Steve Agbota, [email protected]
The mystery behind the Apapa gridlock is yet to be unraveled as the lockdown on seems to defy all solutions despite recurrent efforts of government and stakeholders to make the trucks vacate access road to the nation’s two seaports.
For years, the road has become inseparable from interminable traffic jam. The dogged gridlock on the ports access roads in Apapa has made cargo evacuation from the ports so difficult that trucks spend up to six weeks to get into the ports and takes another six weeks to come out.
The traffic jam on that access roads have become so problematic that most companies and business concerns that operate along the Apapa highway have either relocated or shut down.
Stakeholders and experts at different fora have blamed the unending situation on poor transport infrastructure such as poor access roads, lack of effective rail system for ease of cargo evacuation, holding bays among others, which are affecting the economic performance and competitiveness of the ports. This is why some percentage of Nigerian bounded cargoes is diverted to the neigbouring countries.
The situation is also compounded by the concentration of tank farms in the Apapa axis, thus attracting large numbers of petrol tankers that shove with container-bearing trucks on the road. This is usually result to congestion in the ports.
As the gridlock continues and efforts to find permanent solution ongoing, industry watchers believe that the new mode of moving and evacuating cargoes through the use of barges and tugboats should be given serious attentions and supports.
Already, some barge operators have been given license to operate on the Nigerian waters in order to move and evacuate cargo via barges. The concerns stakeholders urged the both the Federal and State governments to ensure that the licensed operators are complying with the International best practice.
Daily Sun learnt that operators have moved almost 100,000 containers in the past one year from the ports via barges. Information obtained by our reporter shows that some government regulators at the port; Nigerian Ports Authority (NPA), Nigerian Inland Waterways (NIWA), Nigerian Shippers Council (NSC) AND Nigerian Maritime Safety and Administration (NIMASA) have been drumming support for the use of barges to move and evacuate cargo as the means to encourage intermodal transportation in cargo evacuation.
To support the course, recently, the Nigerian Ports Authority (NPA), signed a Memorandum of Understanding (MOU), with AP Moller Capital to adopt barges as part of the plans to relief importers of the Apapa gridlock.
The Managing Director of Nigerian Ports Authority Hadiza Bala Usman, who confirmed this during a meeting with a team from APM Capital, said the problem of Apapa access road seems intractable because of decade long decadence, which was caused by multiplicity of problems.
Usman recalled that NPA had made several efforts including contributing N1.8 billion to rehabilitate the road at a time as well also coming up with “call up system”, which would soon be upgraded to be electronically operated.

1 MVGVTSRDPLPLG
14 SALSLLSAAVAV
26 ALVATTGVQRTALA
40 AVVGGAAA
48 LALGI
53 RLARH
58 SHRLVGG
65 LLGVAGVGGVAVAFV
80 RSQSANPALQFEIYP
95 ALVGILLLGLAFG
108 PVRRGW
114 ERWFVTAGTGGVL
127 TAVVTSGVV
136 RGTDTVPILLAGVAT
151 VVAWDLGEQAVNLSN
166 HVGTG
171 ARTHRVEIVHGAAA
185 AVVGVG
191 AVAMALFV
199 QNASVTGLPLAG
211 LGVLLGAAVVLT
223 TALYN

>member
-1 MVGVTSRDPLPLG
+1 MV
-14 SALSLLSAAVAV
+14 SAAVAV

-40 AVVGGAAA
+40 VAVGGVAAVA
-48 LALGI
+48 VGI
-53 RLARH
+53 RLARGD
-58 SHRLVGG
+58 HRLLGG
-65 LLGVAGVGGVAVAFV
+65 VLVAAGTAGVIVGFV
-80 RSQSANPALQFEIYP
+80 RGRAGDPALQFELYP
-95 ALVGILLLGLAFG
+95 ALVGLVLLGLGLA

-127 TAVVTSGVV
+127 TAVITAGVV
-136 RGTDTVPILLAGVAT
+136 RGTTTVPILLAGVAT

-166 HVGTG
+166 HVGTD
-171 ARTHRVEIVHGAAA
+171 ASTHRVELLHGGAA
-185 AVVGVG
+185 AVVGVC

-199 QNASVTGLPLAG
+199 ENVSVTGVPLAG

She gave assurance that NPA would continue to consult with stakeholders across all levels, since the provision of infrastructure is crucial for sustainable ports operations.
Speaking with Daily Sun, the President of Barge Operators Association of Nigeria, and Chief Executive Officer Connect Rail Service, Mr. Edeme Kelikume said that the government must look into inland waterways as a mode of sustainable transportation for the country.
He said currently, about 200 to 500 containers are moved averagely on a daily basis, adding that over 100,000 containers have been ferried in the last one year.
Speaking on the challenges facing barge operators, he said they have been confronted with the issues of illegal operators, which he said the association is collaborating with government agencies and stakeholders to drive enforcement of professional operators in the waterways.
He added: “Access to finance is the major constraint for most businesses. The banks are begin to understand the nature of the business. We also have issues of access to the right skills and NIMASA is providing support in that direction. But there is still a big gap. The industry has grown sporadically over the past couple of months. That is a big concern. We also have safety and security issues, which is challenging.”
On moving the industry forward, he said there is need to engage in continuous advocacy. He added that the association has been engaging with the various arms of Government consistently.
He stated: “We are planning to have stakeholder’s workshop where we will bring stakeholders and operators to discuss issues of illegal operators and how to sanitize the emergency business and to ensure maritime transportation is safe and sustainable.”
He said the barge operators are working very hard to ensure that the services of barge operators are spread to all tentacles of the country. He noted that on the long run, the association expect to see capacity locally, more investments and more competence in the sector.
“We expect more consolidation we expect governments to look into inland waterways as a mode of sustainable transportation for the country, especially for heavy cargo.
“We expect the government to start working on the dredging of the upper Niger so that we can extend this barge movement we are doing in Lagos up all the way down to Lokoja where Northern bound traffic can originate and terminate from, he said.
He said all the licensed barge operators currently operating on the nation’s waters are covered with insurance, adding thatsafety and security measure has been put in place by barge operators, NPA, NIWA and by all stakeholders especially to ensure zero accident.